The Joy of Journaling: Tracy O’Meara Smith
As part of her journaling practice, Tracy uses a technique called automatic writing, sometimes referred to as stream of consciousness writing. For Tracy, this is “where you just allow yourself to write whatever comes up in your heart and mind, with no filter or editing”. Many people who used this technique (including author Elizabeth Gilbert) believe that it enhances their creativity by freeing their mind of all their thoughts rattling around – it’s like meditation through writing. In Tracy’s experience, “It can be liberating. Through this process, I find the answers I seek. You learn to trust yourself deeply”. Tracy shares some of the other wonderful benefits journaling brings her below:
1. Why do you keep a journal? What do you think are the main advantages of journaling?
Journaling has always been a way for me to connect and channel any excess energy and gives my thoughts and ideas a place to freely express. Journaling helps me to validate what I’m feeling.
Especially when I first started, I noticed within the first week I became less distracted and not that inclined to look outside of myself for validation.
I find my self-confidence increases and I have this underlying feeling of calm throughout my day. I move from feeling tired, cranky, and stressed to feelings of inspiration or self-acceptance
I think this is one of the main advantages of journaling, you create the space to truly listen and acknowledge yourself in a deep way. I recommend this process to all of my clients.
Especially in times of confusion or to let off steam, it’s a way to take personal responsibility. I find with the work I do, there is nowhere else to channel my excess thoughts other than in my journal. It helps to pivot, shift and change seamlessly. The words gliding or being scribbled on-page, the words are out, and energy or emotional charge released. It is super healthy for the soul
It is the greatest self-care tool. I think everyone should do it. It builds your sense of self and gifts clarity of what you value and love in life.
2. How long have you kept a journal for and why did you start?
I have been journaling for over 20 years.
I go through phases where I will journal every day – to once a week.
Lately, I have made it a habit to combine journaling and meditation daily and have had some remarkable results in terms of feeling calm and having greater trust in life and in the world around me.
I started journaling as a way to channel my excess negative emotions as a form of self-care for my mental health.
Sometimes my thoughts can get the better of me and once I started journaling they had less control over my mood or over my decision making process. It grounds me in times of life when I have to make important decisions and I find I learn a lot about myself.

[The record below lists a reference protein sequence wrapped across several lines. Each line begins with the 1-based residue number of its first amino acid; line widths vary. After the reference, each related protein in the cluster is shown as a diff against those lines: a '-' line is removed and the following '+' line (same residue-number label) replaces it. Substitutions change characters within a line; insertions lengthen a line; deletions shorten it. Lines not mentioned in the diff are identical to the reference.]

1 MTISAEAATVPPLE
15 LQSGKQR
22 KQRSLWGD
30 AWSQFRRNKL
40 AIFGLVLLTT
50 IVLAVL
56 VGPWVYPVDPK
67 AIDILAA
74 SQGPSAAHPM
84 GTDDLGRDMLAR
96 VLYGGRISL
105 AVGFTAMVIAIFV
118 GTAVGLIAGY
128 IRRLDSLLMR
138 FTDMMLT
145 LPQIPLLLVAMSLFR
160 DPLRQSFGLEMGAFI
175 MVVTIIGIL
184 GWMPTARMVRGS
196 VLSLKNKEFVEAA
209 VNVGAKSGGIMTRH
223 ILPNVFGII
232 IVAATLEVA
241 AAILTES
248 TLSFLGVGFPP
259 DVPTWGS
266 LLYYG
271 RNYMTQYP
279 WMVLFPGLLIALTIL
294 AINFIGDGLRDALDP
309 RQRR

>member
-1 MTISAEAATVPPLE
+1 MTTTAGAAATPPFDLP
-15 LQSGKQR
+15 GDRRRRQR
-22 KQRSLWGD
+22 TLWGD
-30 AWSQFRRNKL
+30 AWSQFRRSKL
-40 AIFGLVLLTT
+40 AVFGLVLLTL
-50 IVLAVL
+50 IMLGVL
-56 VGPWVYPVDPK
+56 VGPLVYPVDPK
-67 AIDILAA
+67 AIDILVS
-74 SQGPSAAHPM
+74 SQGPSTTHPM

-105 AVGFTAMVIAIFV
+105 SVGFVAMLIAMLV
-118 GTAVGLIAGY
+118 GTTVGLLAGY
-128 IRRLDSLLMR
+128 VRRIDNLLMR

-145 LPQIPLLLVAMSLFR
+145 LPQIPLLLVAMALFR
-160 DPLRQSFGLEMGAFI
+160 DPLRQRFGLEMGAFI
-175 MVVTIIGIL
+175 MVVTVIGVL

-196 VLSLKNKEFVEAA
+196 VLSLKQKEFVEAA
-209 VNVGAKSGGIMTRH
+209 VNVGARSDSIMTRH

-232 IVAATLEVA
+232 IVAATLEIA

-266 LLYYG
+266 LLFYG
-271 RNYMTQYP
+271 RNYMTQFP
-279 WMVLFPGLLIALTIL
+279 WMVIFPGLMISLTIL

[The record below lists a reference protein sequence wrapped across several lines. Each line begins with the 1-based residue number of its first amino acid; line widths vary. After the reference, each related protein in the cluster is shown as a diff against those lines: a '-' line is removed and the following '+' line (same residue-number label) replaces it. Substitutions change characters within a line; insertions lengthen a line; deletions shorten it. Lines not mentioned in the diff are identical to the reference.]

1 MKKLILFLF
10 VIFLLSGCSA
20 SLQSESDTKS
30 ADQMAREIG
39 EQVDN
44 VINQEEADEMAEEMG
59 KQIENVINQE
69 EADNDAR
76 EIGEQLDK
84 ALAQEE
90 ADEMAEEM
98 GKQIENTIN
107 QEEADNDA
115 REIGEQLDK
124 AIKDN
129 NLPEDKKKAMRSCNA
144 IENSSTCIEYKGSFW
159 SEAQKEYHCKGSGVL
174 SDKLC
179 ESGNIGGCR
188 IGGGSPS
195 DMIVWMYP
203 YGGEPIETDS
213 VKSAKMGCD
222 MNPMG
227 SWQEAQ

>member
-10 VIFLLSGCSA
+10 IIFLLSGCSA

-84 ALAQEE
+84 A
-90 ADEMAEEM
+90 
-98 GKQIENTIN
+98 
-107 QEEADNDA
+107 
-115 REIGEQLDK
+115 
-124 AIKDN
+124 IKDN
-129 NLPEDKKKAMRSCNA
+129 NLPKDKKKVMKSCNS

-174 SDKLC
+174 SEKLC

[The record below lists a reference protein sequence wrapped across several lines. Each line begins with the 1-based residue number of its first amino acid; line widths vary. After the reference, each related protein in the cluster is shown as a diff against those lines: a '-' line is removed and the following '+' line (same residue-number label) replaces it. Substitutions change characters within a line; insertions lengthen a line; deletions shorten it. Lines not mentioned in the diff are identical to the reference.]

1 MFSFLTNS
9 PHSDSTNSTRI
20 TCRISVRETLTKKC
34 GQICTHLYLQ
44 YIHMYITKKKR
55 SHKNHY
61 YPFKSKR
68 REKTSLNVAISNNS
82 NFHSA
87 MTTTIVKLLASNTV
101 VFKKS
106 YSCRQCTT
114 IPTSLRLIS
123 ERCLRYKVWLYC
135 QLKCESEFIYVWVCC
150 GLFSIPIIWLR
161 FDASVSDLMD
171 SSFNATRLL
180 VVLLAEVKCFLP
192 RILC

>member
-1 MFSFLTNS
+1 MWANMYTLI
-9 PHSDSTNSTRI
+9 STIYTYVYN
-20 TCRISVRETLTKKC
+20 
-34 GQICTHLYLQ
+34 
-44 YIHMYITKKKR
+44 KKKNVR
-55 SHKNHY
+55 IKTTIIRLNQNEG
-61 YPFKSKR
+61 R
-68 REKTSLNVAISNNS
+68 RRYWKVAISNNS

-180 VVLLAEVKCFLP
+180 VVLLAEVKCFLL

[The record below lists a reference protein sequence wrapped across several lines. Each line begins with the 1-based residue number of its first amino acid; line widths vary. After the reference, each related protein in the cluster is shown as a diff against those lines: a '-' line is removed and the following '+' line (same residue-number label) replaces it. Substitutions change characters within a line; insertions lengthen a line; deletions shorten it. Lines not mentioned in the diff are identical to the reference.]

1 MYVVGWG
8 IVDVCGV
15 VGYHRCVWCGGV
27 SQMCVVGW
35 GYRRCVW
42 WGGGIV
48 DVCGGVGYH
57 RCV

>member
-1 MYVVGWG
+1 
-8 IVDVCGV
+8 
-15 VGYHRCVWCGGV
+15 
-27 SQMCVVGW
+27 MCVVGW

3. How often do you write in your journal – have you established a regular habit, or do you just write when you need to? How much do you write?
I write daily and sometimes weekly – it changes I guess, depending on everyday responsibilities or even the mood.
I’m finding the daily practice deeply rewarding and finding that negative emotions move on quickly and I am less likely to act in a mood or overthink. Sometimes I will write for 5 mins, sometimes I will write for 20, sometimes an hour.
Each day is different.
Sometimes I will use a technique called automatic writing – where you just allow yourself to write whatever comes up in your heart and mind, with no filter or editing. It can be liberating. Through this process, I find the answers I seek. You learn to trust yourself deeply.
4. What sort of journal do you write in? Do you write by hand in a notebook or electronically on your computer or another device?
I have two journals – one is a sketch pad with no lines. And the other a simple exercise book.
I find pages with no lines allow me to be openly creative and I love the texture of the paper.
If I’m writing to free my mind and heart – I will use an exercise book and write pages and pages of how I am thinking and feeling, to find a resolution or simply to express. Journaling is fabulous for this and I love the freedom of expression it gives me.
Writing pen to paper seems to deepen my inner connection. I feel the energy of the words that come through and it moves from my heart to my pen – it can feel like a full body experience and when raw emotion is involved, beautiful self connection is created. Sometimes these releases are necessary and if you are stressed, confused, scared or even empowered – wisdom arises in all ways when you journal in this way.
5. Do you have any challenges journaling, e.g. not writing as consistently as you’d like, not having time to write, not knowing what to write, finding the right journal, etc.
I haven’t had any challenges journaling other than finding the time.
Some days are busier than others, however, I have found though, the more I make this a priority the easier it is to make time for self-reflection and expression. It becomes a part of your routine. And then a must-do.
It has supported me through some very challenging times and gifted me clarity and a sounding board to express myself to with no judgment. Some journal entries have become blogs for my business as sometimes insight arises, and many can benefit from this.
Resistance is usually an indication that I should definitely make time to write, something is looking to be expressed and made conscious.
There is nothing better than finding your own voice and this in itself is priceless.
Tracy O’Meara Smith is a Holistic Therapist, using a unique blend of flower essence and Bowen therapy, bringing clarity, comfort, capacity, and calm to women who find themselves lost through times of crisis, pain, and confusion. Learn more at www.silverdale.com.au.